Short Story The Mouse and The Sausage
The Mouse and The Sausage
Short Story Johnny and The Golden Goose

Johnny and The Golden Goose

THERE was once a man who had three sons. Johnny, the youngest, was always looked upon as the simpleton of the family, and had very little consideration or kindness shown him. It happened one day that the eldest son was going out into the wood to cut fuel; and before he started, his mother gave…

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THERE was once a man who had three sons. Johnny, the youngest, was always looked upon as the simpleton of the family, and had very little consideration or kindness shown him.

It happened one day that the eldest son was going out into the wood to cut fuel; and before he started, his mother gave him a slice of rich plum-cake and a flask of wine, so that he might not suffer from hunger or thirst.

Just as he reached the wood, he met a queer old man, dressed in gray, who wished him “Good day,” and begged for a piece of the young man’s cake and a drink of wine.

But the greedy youth replied: “If I were to give you cake and wine, I should not have enough left for myself; so be off with you, and leave me in peace.”

Then he pushed the little man rudely on one side and went his way. He soon came to a likely-looking tree, and began to hew it down, but he made a false stroke, and instead of striking the tree he buried his axe in his own arm, and was obliged to hurry home as fast as he could to have the wound dressed.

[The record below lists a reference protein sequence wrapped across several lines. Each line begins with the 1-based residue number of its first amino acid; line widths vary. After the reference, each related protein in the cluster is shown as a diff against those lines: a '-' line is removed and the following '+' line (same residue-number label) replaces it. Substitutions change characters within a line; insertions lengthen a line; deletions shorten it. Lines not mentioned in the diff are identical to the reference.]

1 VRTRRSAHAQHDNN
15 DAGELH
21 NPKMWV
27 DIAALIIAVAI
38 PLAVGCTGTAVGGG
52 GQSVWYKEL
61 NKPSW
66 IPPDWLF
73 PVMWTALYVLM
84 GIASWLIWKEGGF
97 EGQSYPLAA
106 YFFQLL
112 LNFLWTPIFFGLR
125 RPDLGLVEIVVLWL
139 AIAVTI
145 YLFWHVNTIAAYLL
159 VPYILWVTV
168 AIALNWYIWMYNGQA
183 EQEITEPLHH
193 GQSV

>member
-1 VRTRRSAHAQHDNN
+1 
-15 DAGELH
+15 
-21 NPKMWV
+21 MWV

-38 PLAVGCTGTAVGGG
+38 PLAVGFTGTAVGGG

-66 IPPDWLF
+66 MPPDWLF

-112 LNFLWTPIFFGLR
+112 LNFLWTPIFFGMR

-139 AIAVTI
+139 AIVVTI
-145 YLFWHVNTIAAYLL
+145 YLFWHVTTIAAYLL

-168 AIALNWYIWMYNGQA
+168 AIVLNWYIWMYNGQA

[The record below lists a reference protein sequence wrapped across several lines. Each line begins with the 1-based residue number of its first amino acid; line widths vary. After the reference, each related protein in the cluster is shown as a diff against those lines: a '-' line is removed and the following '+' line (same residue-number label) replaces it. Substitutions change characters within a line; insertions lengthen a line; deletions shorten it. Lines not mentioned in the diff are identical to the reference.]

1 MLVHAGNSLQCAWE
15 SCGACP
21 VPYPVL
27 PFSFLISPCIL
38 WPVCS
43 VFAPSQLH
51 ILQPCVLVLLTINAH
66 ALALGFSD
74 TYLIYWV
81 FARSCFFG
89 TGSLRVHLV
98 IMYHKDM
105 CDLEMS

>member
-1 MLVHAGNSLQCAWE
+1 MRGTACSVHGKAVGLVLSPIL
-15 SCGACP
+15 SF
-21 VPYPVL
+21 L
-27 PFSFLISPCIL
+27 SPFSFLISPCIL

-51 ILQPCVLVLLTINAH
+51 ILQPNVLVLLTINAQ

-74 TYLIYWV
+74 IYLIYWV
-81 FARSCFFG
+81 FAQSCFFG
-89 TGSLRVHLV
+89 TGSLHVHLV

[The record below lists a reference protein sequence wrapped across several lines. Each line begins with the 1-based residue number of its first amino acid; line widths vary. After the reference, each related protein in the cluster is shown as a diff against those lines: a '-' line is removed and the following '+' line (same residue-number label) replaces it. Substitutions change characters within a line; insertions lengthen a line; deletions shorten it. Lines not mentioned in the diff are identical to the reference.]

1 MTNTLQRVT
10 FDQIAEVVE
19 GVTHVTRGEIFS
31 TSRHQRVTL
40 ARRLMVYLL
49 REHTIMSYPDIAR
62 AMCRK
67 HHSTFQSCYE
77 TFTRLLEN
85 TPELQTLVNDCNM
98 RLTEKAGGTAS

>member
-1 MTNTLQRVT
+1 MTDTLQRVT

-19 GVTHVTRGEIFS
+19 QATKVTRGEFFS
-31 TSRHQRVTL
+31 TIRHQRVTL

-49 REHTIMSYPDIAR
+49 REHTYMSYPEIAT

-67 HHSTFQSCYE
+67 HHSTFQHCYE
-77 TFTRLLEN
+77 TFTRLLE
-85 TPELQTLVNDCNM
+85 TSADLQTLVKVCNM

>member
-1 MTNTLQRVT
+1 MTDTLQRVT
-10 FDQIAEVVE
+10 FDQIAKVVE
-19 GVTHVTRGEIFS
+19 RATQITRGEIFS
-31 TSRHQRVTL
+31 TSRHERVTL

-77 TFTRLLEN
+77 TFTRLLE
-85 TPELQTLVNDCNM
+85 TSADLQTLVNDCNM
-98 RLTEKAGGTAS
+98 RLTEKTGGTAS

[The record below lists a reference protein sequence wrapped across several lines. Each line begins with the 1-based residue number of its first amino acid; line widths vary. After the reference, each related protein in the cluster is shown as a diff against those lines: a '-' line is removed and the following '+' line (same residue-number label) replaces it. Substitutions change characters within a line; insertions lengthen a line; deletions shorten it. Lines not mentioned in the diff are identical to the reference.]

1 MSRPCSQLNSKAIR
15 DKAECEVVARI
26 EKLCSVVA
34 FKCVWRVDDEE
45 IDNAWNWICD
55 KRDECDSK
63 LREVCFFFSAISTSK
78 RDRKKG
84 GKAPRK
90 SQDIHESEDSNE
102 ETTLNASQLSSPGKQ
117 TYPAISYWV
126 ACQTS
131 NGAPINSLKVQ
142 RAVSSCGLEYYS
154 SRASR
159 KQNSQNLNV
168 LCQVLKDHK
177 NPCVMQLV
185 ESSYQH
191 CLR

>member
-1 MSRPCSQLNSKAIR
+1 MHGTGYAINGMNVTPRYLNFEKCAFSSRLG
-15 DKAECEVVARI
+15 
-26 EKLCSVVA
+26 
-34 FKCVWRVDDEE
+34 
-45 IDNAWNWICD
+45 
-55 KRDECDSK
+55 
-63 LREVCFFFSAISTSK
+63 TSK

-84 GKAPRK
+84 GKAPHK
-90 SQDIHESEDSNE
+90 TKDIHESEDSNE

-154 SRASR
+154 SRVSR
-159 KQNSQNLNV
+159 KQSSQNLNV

And this was what came of offending the little gray man!

Johnny and the Golden Goose

The following day the second son set out to the wood, and his mother treated him just as she had done her eldest son—gave him a slice of cake and a flask of wine, in case he should feel hungry. The little gray man met him at the entrance to the wood, and begged for a share of his food, but the young man answered:

“The more I give to you, the less I have for myself. Be off with you.”

Then he left the little gray man standing in the road, and went on his way. But it was not long before he, too, was punished; for the first stroke he aimed at a tree glanced aside and wounded his leg, so that he was obliged to be carried home.

Then said the Simpleton: “Father, let me go to the wood for once. I will bring you home plenty of fuel.”

“Nonsense,” answered the father. “Both your brothers have got into trouble, and it is not likely that I am going to trust you.”

But Johnny would not give up the idea, and worried his father, till at last he said:

“Very well, my son, have your own way. You shall learn by experience that I know better than you.”

There was no rich cake for the simpleton of the family. His mother just gave him a little loaf of dough and a bottle of sour beer.

No sooner did he reach the wood than the little gray man appeared.

“Give me a piece of your cake and a drink of your wine?” said he.

But the young man told him he had only a dough loaf and a bottle of sour beer.

“Still,” said he, “you are welcome to a share of the food, such as it is.”

So the two sat down together; but when Johnny took his humble fare from his pocket, what was his surprise to find it changed into the most delicious cake and wine. Then the young man and his guest made a hearty meal, and when it was ended the little gray man said: